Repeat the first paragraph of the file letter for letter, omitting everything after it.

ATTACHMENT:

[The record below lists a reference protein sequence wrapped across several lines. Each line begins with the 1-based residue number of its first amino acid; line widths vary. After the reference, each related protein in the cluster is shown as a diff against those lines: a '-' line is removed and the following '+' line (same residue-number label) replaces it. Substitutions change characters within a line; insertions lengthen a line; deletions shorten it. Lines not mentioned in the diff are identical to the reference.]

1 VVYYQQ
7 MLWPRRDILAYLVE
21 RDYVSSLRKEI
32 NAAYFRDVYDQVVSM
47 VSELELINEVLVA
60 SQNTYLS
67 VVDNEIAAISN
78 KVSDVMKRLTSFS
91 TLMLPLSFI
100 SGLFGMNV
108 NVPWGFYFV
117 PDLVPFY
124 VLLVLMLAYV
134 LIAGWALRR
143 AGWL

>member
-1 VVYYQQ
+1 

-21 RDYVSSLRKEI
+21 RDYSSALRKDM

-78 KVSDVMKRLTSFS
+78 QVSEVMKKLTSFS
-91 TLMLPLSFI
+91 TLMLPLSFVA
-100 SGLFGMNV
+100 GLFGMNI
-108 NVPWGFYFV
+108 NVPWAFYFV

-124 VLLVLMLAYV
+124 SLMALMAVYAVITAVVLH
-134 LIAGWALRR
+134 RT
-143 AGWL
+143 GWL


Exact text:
[The record below lists a reference protein sequence wrapped across several lines. Each line begins with the 1-based residue number of its first amino acid; line widths vary. After the reference, each related protein in the cluster is shown as a diff against those lines: a '-' line is removed and the following '+' line (same residue-number label) replaces it. Substitutions change characters within a line; insertions lengthen a line; deletions shorten it. Lines not mentioned in the diff are identical to the reference.]